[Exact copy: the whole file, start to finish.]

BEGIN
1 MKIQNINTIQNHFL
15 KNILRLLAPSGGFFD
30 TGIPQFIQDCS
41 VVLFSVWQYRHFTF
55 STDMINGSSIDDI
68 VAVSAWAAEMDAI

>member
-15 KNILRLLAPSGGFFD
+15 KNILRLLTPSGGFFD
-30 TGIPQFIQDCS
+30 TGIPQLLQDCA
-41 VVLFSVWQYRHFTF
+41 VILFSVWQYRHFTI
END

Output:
1 MKIQNINTIQNHFL
15 KNILRLLAPSGGFFD
30 TGIPQFIQDCS
41 VVLFSVWQYRHFTF
55 STDMINGSSIDDI
68 VAVSAWAAEMDAI

>member
-15 KNILRLLAPSGGFFD
+15 KNILRLLTPSGGFFD
-30 TGIPQFIQDCS
+30 TGIPQLLQDCA
-41 VVLFSVWQYRHFTF
+41 VILFSVWQYRHFTI